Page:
California's new order to advance the state's Renewable Energy Portfolio Standard to 33% by 2020 won't help dairies in the near term, says an environmentalist who's worked closely with the industry to build digesters.
"There won't be an immediate impact because there are still regulatory and financial barriers to building digesters, and the executive order doesn't change that,” says Allen Dusault, program director for Sustainable Agriculture at Sustainable Conservation. The California-based organization engages businesses and private landowners in developing conservation projects.
California Governor Arnold Schwarzenegger signed the executive order this week as part of the state's commitment to reducing greenhouse gas emissions and increasing the state's renewable energy. The order directs the California Air Resources Board (CARB) to adopt regulations increasing renewable energy use to 33% over the next 11 years.
"Three years ago, I signed AB 32 and committed California to roll back our greenhouse gas emissions [to] a nation-leading 25 percent by 2020,” Governor Schwarzenegger said Tuesday. "We've made a lot of progress since then, but we still have a lot of work to do to reach our goals.”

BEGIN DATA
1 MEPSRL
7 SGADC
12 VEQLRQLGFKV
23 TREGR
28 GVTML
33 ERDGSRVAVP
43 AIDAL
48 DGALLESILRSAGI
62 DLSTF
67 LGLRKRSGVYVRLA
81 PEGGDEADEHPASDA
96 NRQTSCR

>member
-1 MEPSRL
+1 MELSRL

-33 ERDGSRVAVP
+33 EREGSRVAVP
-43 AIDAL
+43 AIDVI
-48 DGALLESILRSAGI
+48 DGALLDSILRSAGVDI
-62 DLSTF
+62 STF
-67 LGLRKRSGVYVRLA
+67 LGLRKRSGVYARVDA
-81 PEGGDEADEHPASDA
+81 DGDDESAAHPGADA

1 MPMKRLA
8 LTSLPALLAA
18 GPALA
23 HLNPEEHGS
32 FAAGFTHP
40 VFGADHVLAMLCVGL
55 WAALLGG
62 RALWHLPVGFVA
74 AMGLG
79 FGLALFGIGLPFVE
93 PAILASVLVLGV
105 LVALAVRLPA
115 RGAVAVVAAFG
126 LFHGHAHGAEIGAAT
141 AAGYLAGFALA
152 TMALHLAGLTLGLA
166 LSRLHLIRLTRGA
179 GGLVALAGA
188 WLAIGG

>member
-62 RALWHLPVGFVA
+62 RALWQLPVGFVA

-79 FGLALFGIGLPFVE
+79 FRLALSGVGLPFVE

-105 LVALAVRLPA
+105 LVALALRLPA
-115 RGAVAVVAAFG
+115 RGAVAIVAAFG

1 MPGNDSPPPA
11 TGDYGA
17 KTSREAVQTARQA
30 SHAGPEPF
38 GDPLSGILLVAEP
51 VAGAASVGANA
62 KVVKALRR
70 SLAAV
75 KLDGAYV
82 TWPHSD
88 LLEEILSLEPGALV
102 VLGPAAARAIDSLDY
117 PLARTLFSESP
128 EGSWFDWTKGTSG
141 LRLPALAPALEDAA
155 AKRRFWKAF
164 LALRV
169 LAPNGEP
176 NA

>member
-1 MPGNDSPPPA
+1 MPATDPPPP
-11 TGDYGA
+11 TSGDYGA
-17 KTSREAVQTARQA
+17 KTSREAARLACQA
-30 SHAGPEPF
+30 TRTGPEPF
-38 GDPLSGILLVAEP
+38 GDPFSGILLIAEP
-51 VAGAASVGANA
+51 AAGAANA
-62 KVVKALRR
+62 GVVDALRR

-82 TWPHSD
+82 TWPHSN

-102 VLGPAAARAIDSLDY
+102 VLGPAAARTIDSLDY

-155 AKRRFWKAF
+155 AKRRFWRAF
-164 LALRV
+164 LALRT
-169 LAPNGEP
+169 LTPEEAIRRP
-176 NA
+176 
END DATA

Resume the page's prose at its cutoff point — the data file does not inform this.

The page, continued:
Dusault agrees. "As we strive for environmental perfection, the very good gets lost in the shuffle,” he says. "Dairies face very high costs in meeting air and water quality regulations as well as uncertainty in the carbon credit markets. It's difficult for them to plan.”
The good news, Dusault adds, is that important strides have been made to make the manure-powered, energy-creating digesters more economically viable. "A dairy can now sell electricity for about 10 cents per kilowatt and that's a big deal,” he says. "And we're working on new technologies to further reduce emissions from digester generators to make them even cleaner.”
Schwarzenegger chose to sign an executive order rather than hope for the California Legislature to pass an acceptable bill. The governor has not been happy with recently passed renewable energy bills that, according to a Sept. 15 press release from the Office of the Governor, "are unnecessarily complex, would substantially increase costs on Californians and California's businesses and, if passed, the state standard could be held up in legal battles because the bills violate the U.S. Constitution's commerce clause by restricting the sale of energy across state lines.”
Read more at: http://gov.ca.gov/press-release/13273/.
Learn more about Sustainable Conservation's dairy projects at: http://www.suscon.org/ourWork/projects.php.
Catherine Merlo is Western editor for Dairy Today. You can reach her at email@example.com.